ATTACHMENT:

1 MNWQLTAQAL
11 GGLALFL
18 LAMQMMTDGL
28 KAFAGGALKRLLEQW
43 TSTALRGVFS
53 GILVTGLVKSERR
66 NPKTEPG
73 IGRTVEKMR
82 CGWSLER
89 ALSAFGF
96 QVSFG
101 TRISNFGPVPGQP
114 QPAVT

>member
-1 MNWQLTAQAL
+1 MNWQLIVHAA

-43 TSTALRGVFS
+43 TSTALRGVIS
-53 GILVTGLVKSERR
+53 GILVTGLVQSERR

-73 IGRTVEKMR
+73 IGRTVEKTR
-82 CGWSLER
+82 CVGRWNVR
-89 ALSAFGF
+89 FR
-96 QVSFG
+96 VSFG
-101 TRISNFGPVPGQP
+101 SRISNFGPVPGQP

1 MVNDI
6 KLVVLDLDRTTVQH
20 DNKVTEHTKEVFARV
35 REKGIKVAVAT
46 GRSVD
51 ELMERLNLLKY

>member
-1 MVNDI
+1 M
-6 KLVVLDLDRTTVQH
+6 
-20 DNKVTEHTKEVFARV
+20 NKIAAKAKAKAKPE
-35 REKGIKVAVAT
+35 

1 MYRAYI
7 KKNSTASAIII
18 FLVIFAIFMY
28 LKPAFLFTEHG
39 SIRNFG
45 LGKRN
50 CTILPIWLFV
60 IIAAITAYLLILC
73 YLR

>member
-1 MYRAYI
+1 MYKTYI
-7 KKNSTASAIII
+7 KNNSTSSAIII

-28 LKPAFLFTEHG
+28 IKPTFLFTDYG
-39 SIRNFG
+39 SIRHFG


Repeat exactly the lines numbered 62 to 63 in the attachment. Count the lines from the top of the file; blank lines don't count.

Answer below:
-39 SIRNFG
+39 SIRHFG